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Vol. 85. Issue 3.
Pages 365-370 (May - June 2019)
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Vol. 85. Issue 3.
Pages 365-370 (May - June 2019)
Original article
DOI: 10.1016/j.bjorl.2018.03.005
Open Access
Association between facial nerve second genu angle and facial canal dehiscence in patients with cholesteatoma: evaluation with temporal multidetector computed tomography and surgical findings
Associação entre o ângulo do segundo joelho do nervo facial e deiscência do canal facial em pacientes com colesteatoma: avaliação do osso temporal por tomografia com multidetectores e pelos achados cirúrgicos
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Asli TanrivermiŞ Sayita,
Corresponding author
, Hediye Pinar Gunbeya, Dilek Sağlama, Emre Gunbeyb, Şemsettin KardaŞc, Çetin Çelenka
a Ondokuz Mayis University Faculty of Medicine, Department of Radiology, Samsun, Turkey
b Megapol Hospital, Department of Otorhinolaryngology, İstanbul, Turkey
c Ondokuz Mayis University Faculty of Medicine, Department of Otorhinolaryngology, Samsun, Turkey
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Tables (3)
Table 1. Classification of the dehiscent facial canal.
Table 2. Demographic data of the study population.
Table 3. Side of the cholesteatoma and the mean angle at second genu of the facial nerve.
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Abstract
Introduction

Otitis media, mastoiditis or the pressure effect of tumorous lesions such as cholesteatoma can be the cause of facial canal dehiscence and facial nerve paralysis. The most common segment involved in dehiscence is the tympanic segment and the second most common is the lateral aspect of the facial canal in the oval window area.

Objective

To determine the prevalence of the facial canal dehiscence and the relationship between the angle at the second genu of the facial nerve and facial canal dehiscence.

Methods

We evaluated the surgical findings in 113 patients who underwent surgery for cholesteatoma. Facial canal dehiscence was detected in 62 of the 113 patients. Patients were divided into two groups: Group 1, with dehiscence of the facial canal and Group 2, without dehiscence of the facial canal.

Results

The mean angles at the second genu of the facial nerve in Groups 1 and 2 were 117.8°±9.63° and 114°±9.9°, respectively. There was a statistically significant difference between the mean angles at the second genu for the two groups (p=0.04).

Conclusion

In patients with dehiscence of the facial canal, the angle at the second genu was found to be wider than those without dehiscence.

Keywords:
Cholesteatoma
Fascial canal dehiscence
Multidetector computed tomography
Angle at second genu
Resumo
Introdução

Otite média, mastoidite ou a compressão por lesões tumorais como o colesteatoma podem ser a causa da deiscência do canal facial e paralisia do nervo facial. A deiscência ocorre mais frequentemente no segmento timpânico, seguido do aspecto lateral do canal facial na área da janela oval.

Objetivo

Determinar a prevalência da deiscência do canal facial e sua relação com o ângulo no segundo joelho do nervo facial.

Método

Avaliamos os achados cirúrgicos para detecção de deiscência do canal facial em 113 pacientes submetidos à cirurgia de colesteatoma. A deiscência do canal facial foi observada em 62. Os pacientes foram divididos em dois grupos: Grupo 1, com deiscência do canal facial, e Grupo 2, sem deiscência do canal facial.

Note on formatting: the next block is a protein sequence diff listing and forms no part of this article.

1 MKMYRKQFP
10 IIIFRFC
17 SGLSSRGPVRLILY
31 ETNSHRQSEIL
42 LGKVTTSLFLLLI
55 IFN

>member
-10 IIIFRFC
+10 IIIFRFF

Resultados

Os ângulos médios no segundo joelho do nervo facial nos grupos 1 e 2 foram 117,8°±9,63° e 114°±9,9°, respectivamente. Houve diferença estatisticamente significante entre os ângulos médios no segundo joelho para os dois grupos (p=0,04).

Conclusão

Em pacientes com deiscência no canal facial, foi observado que o ângulo do segundo joelho era maior do que naqueles sem deiscência.

Palavras-chave:
Colesteatoma
Deiscência do canal facial
Tomografia computadorizada de multidetectores
Ângulo do segundo joelho
Full Text
Introduction

Otitis media, mastoiditis or the pressure effect of tumorous lesions such as cholesteatoma can be the cause of facial canal dehiscence and facial nerve paralysis.1,2 Facial canal dehiscence can be either congenital or acquired. Congenital facial canal dehiscence is a developmental defect in the bony covering of the facial nerve.3 Acquired dehiscence is often associated with atticoantral chronic suppurative otitis media with cholesteatoma.4 It may also develop due to long-standing inflammation, prior ear surgery and trauma.2

The incidence of facial canal dehiscence has been reported to be between 0.5%5 and 74%6 based on intraoperative findings. The most common segment involved in dehiscence is the tympanic segment (84.6%), and the second most common is the lateral aspect of the facial canal in the oval window area (69.2%).7 The roof of the tympanic segment is very thin, so tumoral lesions such as cholesteatoma or otitis media can easily be the cause of facial canal dehiscence due to the pressure effect. Normally, the angle at the second genu of the facial nerve is 95°–25°. When the angle at the second genu increases, the mastoid part of the facial nerve is displaced posteriorly in the mastoid, away from the chorda tympani and round window.8 Because of the increased angle at the second genu, the tympanic segment of the facial nerve has a wider surface area which may lead to dehiscence in a wider surface area in patients with cholesteatoma.9,10

A limited number of studies related to the angle at the second genu of the facial nerve are available8,11 However, there has been no investigation into the relationship between the angle at the second genu and facial canal dehiscence in patients with cholesteatoma. Here, the aim of the study is to determine the prevalence of facial canal dehiscence and the relationship between the angle at the second genu and facial canal dehiscence in patients with cholesteatoma.

MethodsPatients

Institutional Review Board approval was obtained to review the records of all patients who underwent temporal bone Multidetector Computed Tomography (MDCT) between 2011 to 2016 years. The approval protocol number from the Ethics Committee of our institution is B.30.2.ODM.0.20.08/495.